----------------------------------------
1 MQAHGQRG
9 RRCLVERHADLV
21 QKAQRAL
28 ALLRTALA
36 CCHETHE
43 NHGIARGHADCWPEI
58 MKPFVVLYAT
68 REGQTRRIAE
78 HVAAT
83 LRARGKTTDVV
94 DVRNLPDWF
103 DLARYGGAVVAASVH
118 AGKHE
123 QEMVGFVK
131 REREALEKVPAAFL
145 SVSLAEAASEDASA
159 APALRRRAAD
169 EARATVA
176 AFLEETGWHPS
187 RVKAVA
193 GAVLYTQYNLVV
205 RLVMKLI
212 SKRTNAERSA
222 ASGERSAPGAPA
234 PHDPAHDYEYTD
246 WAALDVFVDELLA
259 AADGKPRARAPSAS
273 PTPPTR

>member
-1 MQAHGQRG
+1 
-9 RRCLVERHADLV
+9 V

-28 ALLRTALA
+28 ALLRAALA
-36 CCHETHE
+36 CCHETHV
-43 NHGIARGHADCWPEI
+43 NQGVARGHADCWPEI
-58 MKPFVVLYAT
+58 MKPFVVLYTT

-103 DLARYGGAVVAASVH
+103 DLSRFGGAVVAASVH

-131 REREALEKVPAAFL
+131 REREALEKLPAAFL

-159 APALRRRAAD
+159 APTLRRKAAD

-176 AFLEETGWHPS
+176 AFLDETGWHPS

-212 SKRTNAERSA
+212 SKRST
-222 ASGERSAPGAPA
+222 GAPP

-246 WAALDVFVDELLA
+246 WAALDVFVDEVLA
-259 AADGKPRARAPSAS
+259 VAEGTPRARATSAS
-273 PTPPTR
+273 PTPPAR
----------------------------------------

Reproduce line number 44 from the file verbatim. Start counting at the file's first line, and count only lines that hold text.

-131 REREALEKVPAAFL